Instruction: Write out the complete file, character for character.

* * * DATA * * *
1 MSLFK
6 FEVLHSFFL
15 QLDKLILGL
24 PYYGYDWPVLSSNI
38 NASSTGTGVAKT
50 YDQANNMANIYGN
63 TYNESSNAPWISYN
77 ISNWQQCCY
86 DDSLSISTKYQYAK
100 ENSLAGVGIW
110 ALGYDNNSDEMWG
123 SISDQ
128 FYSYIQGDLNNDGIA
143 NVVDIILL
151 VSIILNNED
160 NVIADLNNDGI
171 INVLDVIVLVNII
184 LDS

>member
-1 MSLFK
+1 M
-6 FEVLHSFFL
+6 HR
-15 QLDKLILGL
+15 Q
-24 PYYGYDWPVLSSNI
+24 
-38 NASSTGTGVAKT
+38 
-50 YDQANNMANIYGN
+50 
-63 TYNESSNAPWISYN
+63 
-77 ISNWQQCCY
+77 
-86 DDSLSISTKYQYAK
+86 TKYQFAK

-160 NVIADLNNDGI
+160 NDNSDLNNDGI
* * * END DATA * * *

1 MSLFK
6 FEVLHSFFL
15 QLDKLILGL
24 PYYGYDWPVLSSNI
38 NASSTGTGVAKT
50 YDQANNMANIYGN
63 TYNESSNAPWISYN
77 ISNWQQCCY
86 DDSLSISTKYQYAK
100 ENSLAGVGIW
110 ALGYDNNSDEMWG
123 SISDQ
128 FYSYIQGDLNNDGIA
143 NVVDIILL
151 VSIILNNED
160 NVIADLNNDGI
171 INVLDVIVLVNII
184 LDS

>member
-1 MSLFK
+1 M
-6 FEVLHSFFL
+6 HR
-15 QLDKLILGL
+15 Q
-24 PYYGYDWPVLSSNI
+24 
-38 NASSTGTGVAKT
+38 
-50 YDQANNMANIYGN
+50 
-63 TYNESSNAPWISYN
+63 
-77 ISNWQQCCY
+77 
-86 DDSLSISTKYQYAK
+86 TKYQFAK

-160 NVIADLNNDGI
+160 NDNSDLNNDGI